[backcycled substitution]

F / Em / Am / / / Dm7 / G7 / C / C7 /
F / Em / Am / / / D7 / / / G7 / / /

Anna (Go To Him) (Beatles - 1963)
[extended form; II-V for V substitution]

F / / / / / / / / / / / / / / /
C / / / / / / / / / / / / / / /
F / / / / / / / / / / / / / / /
D / / / / / / / G / / / / / / /

The following progression substitutes the "D7" for the "F" chord creating the IV-I-II-V rock and roll bridge substitution. It is followed by several examples with further chord substitutions.

Dream Lover (Bobby Darin - 1959)
I'll Get You (Beatles - 1964)
One After 909 (repeated; Beatles - 1970)

F / / / / / / / C / / / / / / /
D7 / / / / / / / G7 / / / / / / /

Return To Sender (Elvis Presley - 1962)
[added bar of F chord]

F / / / / / / / / / / / C / / /
D7 / / / / / / / G7 / / / / / / /

Back In The USSR (Beatles - 1968)
[dominant seventh substitution with a restated tag]

F7 / / / / / / / C7 / / / / / / /
F / F/E / F/Eb / D7 / G7 / / / F7 / / /
C / / / D7 / G7 /

Oh! Darling (12/8; Beatles - 1968)
[dominant seventh, II-V for V, & tritone substitution]

F / / / Ab / / / C / / / C7 / / /
D / / / / / / / G / Ab / G / G+ /

I Call Your Name (Beatles - 1964)
[relative minor & II-V for V/tritone substitution]

F7 / / / / / / / Am / / / / / / /
D7 / / / / / / / Ab7 / / / G7 / / /

What You're Doing (Beatles - 1965)
[mediant & relative minor substitution]

F / / / Am / / / F / / / Am / / /
D / / / / / / / G / / / / / / /

This Boy (12/8 time; Beatles - 1963)
[relative and parallel minor/major & backcycled substitution]

F / / / E7 / / / Am / / / C7 / / /
F / / / D7 / / / G7 / / / / / / /

You Won't See Me (Anne Murray - 1974)
[relative and parallel major/minor & half step substitution]

Dm / / / Fm / / / Bo7 / / / C / / /
D7 / / / / / / / G11 / / / G7 / / /

Till There Was You (from "The Music Man" - 1957)
[parallel major/minor, dominant seventh, & descending minor cliche substitution]

F / / / Fm / / / C / / / A9 / / /
Dm / Dm(M7) / Dm7 / D7 / G / G9 / G+ / / /

The following progression omits the "I" chord creating the "IV-V" rock and roll bridge variation. It is followed by several examples with further chord substitutions.

Ballad Of John And Yoko (Beatles - 1969)

F / / / / / / / / / / / / / / /
F / / / / / / / G7 / / / / / / /

I Saw Her Standing There (Beatles - 1963)
[added two bars of F7 to delay resolution]

F7 / / / / / / / / / / / / / / /
F7 / / / / / / / G7 / / / / / / /
F7 / / / / / / /

Ticket To Ride (Beatles - 1965)
[shortened & repeated]

F7 / / / / / / / / / / / G7 / / /
F7 / / / / / / / / / / / G7 / / /

Blues-Based Bridge

The "IV-I-V-IV-I" blues-based bridge is created by using the last eight bars of a twelve-bar blues progression shown in the first example below in the key of C. This progression was used to write the bridge progression to Raunchy (Bill Justis - 1957).

F / / / / / / / C / / / / / / /
G7 / / / F7 / / / C / / / / / / /

An example of the blues-based bridge progression with a chord substitutions is shown below. The type of substitution employed is shown in brackets below the song title.

All My Loving (instrumental; Beatles - 1963)
[ii-V for V substitution]

F / / / / / / / C / / / / / / /
Dm / / / G / / / C / / / / / / /

Rhythm Changes

The term rhythm changes originated in the late 1940s by bebop musicians to refer to the chord progression or changes to the 1930 Gershwin standard I Got Rhythm. Legend has it that jazz musicians of the time were encouraged by their recording companies to write new songs using popular chord progressions to avoid paying royalties to the original songwriters. The most popular chord progressions used were the blues and the rhythm changes. Like the blues, many chord substitutions are possible within the progression. The rhythm changes consist of a 32-bar harmonic structure following the AABA song form. The "III-VI-II-V" B section/bridge progression to the rhythm changes follows the circle of fifths. The standard rhythm changes bridge progression also known as a "Sears" bridge is shown below in the key of C. This progression was used to write the bridge progressions to numerous jazz tunes based on the rhythm changes. An example of the use of this progression in a non-rhythm changes song including Five Foot Two, Eyes Of Blue (Ray Henderson - 1925), Sherry (4 Seasons - 1962), and Bits And Pieces (Dave Clark Five - 1964).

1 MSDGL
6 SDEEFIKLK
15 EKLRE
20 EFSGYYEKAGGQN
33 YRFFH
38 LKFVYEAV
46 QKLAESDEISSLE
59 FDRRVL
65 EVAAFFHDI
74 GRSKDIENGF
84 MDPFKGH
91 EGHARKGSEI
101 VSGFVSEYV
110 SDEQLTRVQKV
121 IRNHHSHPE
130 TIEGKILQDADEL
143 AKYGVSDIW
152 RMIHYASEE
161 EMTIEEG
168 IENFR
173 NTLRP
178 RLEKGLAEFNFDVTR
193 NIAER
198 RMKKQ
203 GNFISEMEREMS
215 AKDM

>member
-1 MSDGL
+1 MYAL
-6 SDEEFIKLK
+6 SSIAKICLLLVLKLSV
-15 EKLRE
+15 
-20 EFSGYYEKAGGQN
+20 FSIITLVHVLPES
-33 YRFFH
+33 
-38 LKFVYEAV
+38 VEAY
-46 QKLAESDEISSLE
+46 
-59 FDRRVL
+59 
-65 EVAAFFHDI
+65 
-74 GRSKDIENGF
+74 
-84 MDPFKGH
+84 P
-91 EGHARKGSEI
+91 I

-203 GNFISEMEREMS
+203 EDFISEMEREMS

E7 / / / / / / / A7 / / / / / / /
D7 / / / / / / / G7 / / / / / / /

Two examples of the rhythm changes bridge progression with chord substitutions are shown below. The type of substitution employed is shown in brackets below the song title.

Ah-Leu-Cha (Charlie Parker - 1948)
[ii-V for V substitution]

Bm7 / / / E7 / / / A7 / / / / / / /
D7 / / / / / / / Dm7 / / / G7 / / /

Turnpike (J.J. Johnson - 1953)
[ii-V for V & tritone substitution]

Bm7 / / / E7 / / / Em7 / / / A7 / / /
Am7 / / / D7 / / / Abm7 / / / Db7 / / /

Additional Resources

If you want to learn more about Bridge Progressions, take a look at the following lessons:

A Bridge To Be Crossed - An in-depth look at the bridge of Cherokee (gregfishmanjazzstudios.com)

Blues With A Bridge (MoneyChords)

Building Bridges (Guitar Noise)

Chord Substitution (MoneyChords)

Rhythm Changes (MoneyChords)

Satin Doll (MoneyChords)

If you would like to learn more about Chord Progressions, try exploring the following website:

MoneyChords.com

Olav Torvund's Guitar Pages

The Maximum Musician

Rich Scott, is a singer/songwriter with a degree in education. He is also the owner/webmaster of MoneyChords.com, a popular guitar lessons website. His most recent book is "Chord Progressions For Songwriters," a series of twenty-one chord progression lessons that every songwriter (and guitarist or keyboard player) should know inside and out.